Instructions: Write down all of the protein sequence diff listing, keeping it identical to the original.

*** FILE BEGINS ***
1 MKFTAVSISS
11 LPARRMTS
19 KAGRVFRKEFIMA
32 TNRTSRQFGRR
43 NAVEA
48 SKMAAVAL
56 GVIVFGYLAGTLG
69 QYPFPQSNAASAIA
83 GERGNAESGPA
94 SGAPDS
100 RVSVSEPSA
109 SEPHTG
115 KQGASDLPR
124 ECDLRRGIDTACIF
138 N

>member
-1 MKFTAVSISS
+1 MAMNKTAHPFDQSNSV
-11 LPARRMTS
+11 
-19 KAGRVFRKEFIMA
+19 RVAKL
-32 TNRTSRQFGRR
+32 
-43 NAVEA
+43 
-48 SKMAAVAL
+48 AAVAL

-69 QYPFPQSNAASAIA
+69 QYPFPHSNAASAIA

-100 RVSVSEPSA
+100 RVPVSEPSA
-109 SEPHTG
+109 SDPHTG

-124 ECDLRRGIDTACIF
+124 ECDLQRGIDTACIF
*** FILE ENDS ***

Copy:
1 MKFTAVSISS
11 LPARRMTS
19 KAGRVFRKEFIMA
32 TNRTSRQFGRR
43 NAVEA
48 SKMAAVAL
56 GVIVFGYLAGTLG
69 QYPFPQSNAASAIA
83 GERGNAESGPA
94 SGAPDS
100 RVSVSEPSA
109 SEPHTG
115 KQGASDLPR
124 ECDLRRGIDTACIF
138 N

>member
-1 MKFTAVSISS
+1 MAMNKTAHPFDQSNSV
-11 LPARRMTS
+11 
-19 KAGRVFRKEFIMA
+19 RVAKL
-32 TNRTSRQFGRR
+32 
-43 NAVEA
+43 
-48 SKMAAVAL
+48 AAVAL

-69 QYPFPQSNAASAIA
+69 QYPFPHSNAASAIA

-100 RVSVSEPSA
+100 RVPVSEPSA
-109 SEPHTG
+109 SDPHTG

-124 ECDLRRGIDTACIF
+124 ECDLQRGIDTACIF